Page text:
A New Jersey car crash video was recently posted online and subsequently went viral, as part of campaign to reduce incidents of running red lights. The video, which some consider controversial, was leaked by a red light camera company, which some think might represent an ulterior motive.
Controversial New Jersey car crash video goes viral
A recent viral video, New Jersey car crash video, shows graphic footage of a car running a red light in Roselle Park, N.J., colliding into another car. The car then slides into a concrete divider and a traffic signal pole in the middle of the street, which launches the car in the air as it spins like a top, rolling over and back onto the tires, eventually coming to rest on the wrong side of the street.
The driver was not seriously injured, according to the BBC, but was arrested for drunk driving. Obviously, traffic accident videos aren’t entirely for the squeamish and the release of the footage is causing some controversy. What may be more controversial than the release of the video itself is the party that put it online, namely American Traffic Solutions, a red light camera company.
Chief cop defends video
According to MSNBC, or rather now NBC News, the driver of the car the drunk driver hit was thankfully unhurt as well.
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Paul Morrison, police chief of Roselle Park, is behind the release of the video, having told the media that “I want people to realize what can happen when someone runs a red light” and that hopefully the impression will sink in that “running red lights can have tragic consequences.” Morrison, according to ABC, says that it is “unfortunate that the public views it as nothing more than a revenue instrument.”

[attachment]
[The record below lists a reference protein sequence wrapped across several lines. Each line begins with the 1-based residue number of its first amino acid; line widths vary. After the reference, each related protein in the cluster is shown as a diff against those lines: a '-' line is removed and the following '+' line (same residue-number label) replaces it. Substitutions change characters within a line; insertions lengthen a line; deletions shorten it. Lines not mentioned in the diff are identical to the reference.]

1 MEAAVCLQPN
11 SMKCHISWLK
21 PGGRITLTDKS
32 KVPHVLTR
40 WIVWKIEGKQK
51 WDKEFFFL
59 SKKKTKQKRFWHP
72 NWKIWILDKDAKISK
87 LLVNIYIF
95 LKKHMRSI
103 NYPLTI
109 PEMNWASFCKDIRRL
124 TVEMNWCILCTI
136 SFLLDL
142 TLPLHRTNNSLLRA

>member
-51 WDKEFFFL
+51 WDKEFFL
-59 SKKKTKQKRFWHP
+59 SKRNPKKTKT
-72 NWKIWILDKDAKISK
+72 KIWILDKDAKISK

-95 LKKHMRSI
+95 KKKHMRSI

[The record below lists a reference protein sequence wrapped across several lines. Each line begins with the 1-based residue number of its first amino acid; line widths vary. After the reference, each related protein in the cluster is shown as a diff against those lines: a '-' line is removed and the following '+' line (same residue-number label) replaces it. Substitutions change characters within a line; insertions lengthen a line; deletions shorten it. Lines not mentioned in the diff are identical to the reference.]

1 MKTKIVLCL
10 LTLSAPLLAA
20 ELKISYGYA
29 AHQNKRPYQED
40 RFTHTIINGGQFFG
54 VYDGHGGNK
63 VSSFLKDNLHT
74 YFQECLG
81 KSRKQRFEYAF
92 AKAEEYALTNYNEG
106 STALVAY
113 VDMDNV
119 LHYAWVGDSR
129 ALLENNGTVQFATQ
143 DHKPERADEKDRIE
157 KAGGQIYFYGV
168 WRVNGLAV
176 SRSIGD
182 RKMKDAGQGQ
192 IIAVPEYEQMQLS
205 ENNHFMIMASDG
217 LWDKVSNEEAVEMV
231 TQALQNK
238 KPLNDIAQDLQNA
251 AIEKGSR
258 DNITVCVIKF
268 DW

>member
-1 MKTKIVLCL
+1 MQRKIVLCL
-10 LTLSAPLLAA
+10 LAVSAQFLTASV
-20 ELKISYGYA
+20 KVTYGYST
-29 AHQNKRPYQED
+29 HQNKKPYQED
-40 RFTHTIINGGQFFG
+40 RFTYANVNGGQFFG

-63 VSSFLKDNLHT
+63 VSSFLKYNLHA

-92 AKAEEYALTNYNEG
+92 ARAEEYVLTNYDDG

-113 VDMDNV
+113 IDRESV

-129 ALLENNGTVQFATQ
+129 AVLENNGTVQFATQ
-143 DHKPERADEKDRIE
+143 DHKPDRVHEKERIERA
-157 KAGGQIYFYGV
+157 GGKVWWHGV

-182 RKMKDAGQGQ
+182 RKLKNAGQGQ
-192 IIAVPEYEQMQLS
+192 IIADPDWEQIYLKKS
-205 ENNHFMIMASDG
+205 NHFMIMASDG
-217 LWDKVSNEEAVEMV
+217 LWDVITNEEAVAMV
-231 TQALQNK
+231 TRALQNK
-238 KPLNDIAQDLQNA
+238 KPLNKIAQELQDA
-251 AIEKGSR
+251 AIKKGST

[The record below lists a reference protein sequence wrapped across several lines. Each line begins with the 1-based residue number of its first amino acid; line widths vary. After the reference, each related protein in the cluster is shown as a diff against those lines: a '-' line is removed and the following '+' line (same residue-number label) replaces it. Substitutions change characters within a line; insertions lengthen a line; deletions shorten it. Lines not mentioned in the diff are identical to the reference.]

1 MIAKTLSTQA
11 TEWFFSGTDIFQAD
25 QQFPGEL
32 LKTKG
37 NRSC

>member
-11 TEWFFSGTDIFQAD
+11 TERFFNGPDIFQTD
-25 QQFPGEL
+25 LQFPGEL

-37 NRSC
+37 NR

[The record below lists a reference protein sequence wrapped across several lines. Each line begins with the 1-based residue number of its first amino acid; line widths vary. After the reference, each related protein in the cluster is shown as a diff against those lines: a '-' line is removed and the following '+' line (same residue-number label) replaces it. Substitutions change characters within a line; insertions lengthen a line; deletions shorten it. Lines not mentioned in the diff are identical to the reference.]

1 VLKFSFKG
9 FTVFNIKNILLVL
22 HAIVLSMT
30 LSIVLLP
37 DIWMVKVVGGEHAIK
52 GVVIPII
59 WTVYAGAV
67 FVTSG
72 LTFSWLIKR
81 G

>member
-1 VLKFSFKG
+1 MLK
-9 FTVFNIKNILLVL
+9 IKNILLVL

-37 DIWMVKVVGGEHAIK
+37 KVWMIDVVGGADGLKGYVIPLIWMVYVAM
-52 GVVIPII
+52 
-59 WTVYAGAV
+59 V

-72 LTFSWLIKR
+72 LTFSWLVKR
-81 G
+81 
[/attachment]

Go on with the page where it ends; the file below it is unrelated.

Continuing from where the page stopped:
It isn’t the first time American Traffic Solutions has put such a video out for people to see. In December 2011, according to USA Today, ATS put out a short red light accident compilation video, showing crashes after people ran red lights. A number of the clips show people trying to “thread the needle,” racing-style, only to fail miserably.
Cameras still cause of controversy
Chief Paul Morrison is a fan of the cameras, as he insists the cameras work wonderfully well. ATS, according to ABC, reports a 47 percent reduction of people running red lights and that 97 percent of people who receive the tickets don’t re-offend. However, 63 of the 85 red light camera programs in New Jersey have been suspended, as the cameras weren’t properly calibrated before being turned on.
A number of residents in the town have complained that the yellow light duration is too short, making it harder to stop before red and thus, making it easier to get a ticket. One motorist was fined $140 for being 0.20 seconds too late before the light went red. According to CNET, at least six cities had been caught shortening the yellow light duration by 2010, ostensibly to boost red light camera ticket revenue. That is also, according to CBS New York, the reason the cameras were suspended in New Jersey.
USA Today: http://content.usatoday.com/communities/driveon/post/2011/12/sobering-video-for-holidays-red-light-crash-highlight-reel/1#.UAWufVLPe_0
CBS New York: http://newyork.cbslocal.com/2012/06/20/n-j-suspends-red-light-camera-initiative-over-yellow-timing-calibration-snafu/